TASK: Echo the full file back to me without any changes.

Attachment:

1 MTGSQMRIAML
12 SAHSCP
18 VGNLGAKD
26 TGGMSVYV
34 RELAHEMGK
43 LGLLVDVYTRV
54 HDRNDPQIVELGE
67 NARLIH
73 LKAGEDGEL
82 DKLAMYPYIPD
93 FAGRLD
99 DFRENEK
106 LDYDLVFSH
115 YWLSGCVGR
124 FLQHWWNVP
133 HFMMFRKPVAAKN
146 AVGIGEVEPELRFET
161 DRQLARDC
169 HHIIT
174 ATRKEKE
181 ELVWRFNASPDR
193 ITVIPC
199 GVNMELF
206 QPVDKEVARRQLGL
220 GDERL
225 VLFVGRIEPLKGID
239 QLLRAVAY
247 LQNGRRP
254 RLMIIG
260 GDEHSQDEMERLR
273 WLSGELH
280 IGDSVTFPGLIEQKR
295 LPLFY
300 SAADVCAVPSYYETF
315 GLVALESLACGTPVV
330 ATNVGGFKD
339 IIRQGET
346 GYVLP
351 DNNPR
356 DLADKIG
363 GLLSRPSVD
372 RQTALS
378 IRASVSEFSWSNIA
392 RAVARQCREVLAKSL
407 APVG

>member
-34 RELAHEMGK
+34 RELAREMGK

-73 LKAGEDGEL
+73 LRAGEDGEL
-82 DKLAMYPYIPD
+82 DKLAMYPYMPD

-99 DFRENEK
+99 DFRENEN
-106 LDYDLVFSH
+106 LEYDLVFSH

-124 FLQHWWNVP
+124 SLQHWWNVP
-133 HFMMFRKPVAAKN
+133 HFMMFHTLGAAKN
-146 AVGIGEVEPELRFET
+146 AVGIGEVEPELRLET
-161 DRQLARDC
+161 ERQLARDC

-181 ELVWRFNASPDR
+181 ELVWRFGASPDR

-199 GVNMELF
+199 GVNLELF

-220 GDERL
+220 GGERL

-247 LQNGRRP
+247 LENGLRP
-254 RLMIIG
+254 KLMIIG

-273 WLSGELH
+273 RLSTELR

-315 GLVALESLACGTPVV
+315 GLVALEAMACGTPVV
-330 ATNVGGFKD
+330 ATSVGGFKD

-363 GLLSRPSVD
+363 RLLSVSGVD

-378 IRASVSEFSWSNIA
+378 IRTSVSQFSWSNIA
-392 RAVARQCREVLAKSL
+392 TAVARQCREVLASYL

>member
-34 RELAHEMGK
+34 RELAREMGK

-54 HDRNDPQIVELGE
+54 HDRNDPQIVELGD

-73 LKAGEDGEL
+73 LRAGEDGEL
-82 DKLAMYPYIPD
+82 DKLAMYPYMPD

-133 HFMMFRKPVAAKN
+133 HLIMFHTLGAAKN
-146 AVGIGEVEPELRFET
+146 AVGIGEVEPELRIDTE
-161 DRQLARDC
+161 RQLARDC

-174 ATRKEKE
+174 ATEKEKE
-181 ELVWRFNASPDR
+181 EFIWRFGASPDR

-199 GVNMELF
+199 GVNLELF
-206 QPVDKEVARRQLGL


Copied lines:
1 MTGSQMRIAML
12 SAHSCP
18 VGNLGAKD
26 TGGMSVYV
34 RELAHEMGK
43 LGLLVDVYTRV
54 HDRNDPQIVELGE
67 NARLIH
73 LKAGEDGEL
82 DKLAMYPYIPD
93 FAGRLD
99 DFRENEK
106 LDYDLVFSH
115 YWLSGCVGR
124 FLQHWWNVP
133 HFMMFRKPVAAKN
146 AVGIGEVEPELRFET
161 DRQLARDC
169 HHIIT
174 ATRKEKE
181 ELVWRFNASPDR
193 ITVIPC
199 GVNMELF
206 QPVDKEVARRQLGL
220 GDERL
225 VLFVGRIEPLKGID
239 QLLRAVAY
247 LQNGRRP
254 RLMIIG
260 GDEHSQDEMERLR
273 WLSGELH
280 IGDSVTFPGLIEQKR
295 LPLFY
300 SAADVCAVPSYYETF
315 GLVALESLACGTPVV
330 ATNVGGFKD
339 IIRQGET
346 GYVLP
351 DNNPR
356 DLADKIG
363 GLLSRPSVD
372 RQTALS
378 IRASVSEFSWSNIA
392 RAVARQCREVLAKSL
407 APVG

>member
-34 RELAHEMGK
+34 RELAREMGK

-73 LKAGEDGEL
+73 LRAGEDGEL
-82 DKLAMYPYIPD
+82 DKLAMYPYMPD

-99 DFRENEK
+99 DFRENEN
-106 LDYDLVFSH
+106 LEYDLVFSH

-124 FLQHWWNVP
+124 SLQHWWNVP
-133 HFMMFRKPVAAKN
+133 HFMMFHTLGAAKN
-146 AVGIGEVEPELRFET
+146 AVGIGEVEPELRLET
-161 DRQLARDC
+161 ERQLARDC

-181 ELVWRFNASPDR
+181 ELVWRFGASPDR

-199 GVNMELF
+199 GVNLELF

-220 GDERL
+220 GGERL

-247 LQNGRRP
+247 LENGLRP
-254 RLMIIG
+254 KLMIIG

-273 WLSGELH
+273 RLSTELR

-315 GLVALESLACGTPVV
+315 GLVALEAMACGTPVV
-330 ATNVGGFKD
+330 ATSVGGFKD

-363 GLLSRPSVD
+363 RLLSVSGVD

-378 IRASVSEFSWSNIA
+378 IRTSVSQFSWSNIA
-392 RAVARQCREVLAKSL
+392 TAVARQCREVLASYL

>member
-34 RELAHEMGK
+34 RELAREMGK

-54 HDRNDPQIVELGE
+54 HDRNDPQIVELGD

-73 LKAGEDGEL
+73 LRAGEDGEL
-82 DKLAMYPYIPD
+82 DKLAMYPYMPD

-133 HFMMFRKPVAAKN
+133 HLIMFHTLGAAKN
-146 AVGIGEVEPELRFET
+146 AVGIGEVEPELRIDTE
-161 DRQLARDC
+161 RQLARDC

-174 ATRKEKE
+174 ATEKEKE
-181 ELVWRFNASPDR
+181 EFIWRFGASPDR

-199 GVNMELF
+199 GVNLELF
-206 QPVDKEVARRQLGL